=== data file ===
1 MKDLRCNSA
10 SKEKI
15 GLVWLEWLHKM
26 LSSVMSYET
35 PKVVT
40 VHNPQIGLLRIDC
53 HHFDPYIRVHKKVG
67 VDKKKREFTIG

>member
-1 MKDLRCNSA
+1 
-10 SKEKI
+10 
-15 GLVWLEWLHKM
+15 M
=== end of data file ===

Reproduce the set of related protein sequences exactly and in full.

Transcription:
1 MKDLRCNSA
10 SKEKI
15 GLVWLEWLHKM
26 LSSVMSYET
35 PKVVT
40 VHNPQIGLLRIDC
53 HHFDPYIRVHKKVG
67 VDKKKREFTIG

>member
-1 MKDLRCNSA
+1 
-10 SKEKI
+10 
-15 GLVWLEWLHKM
+15 M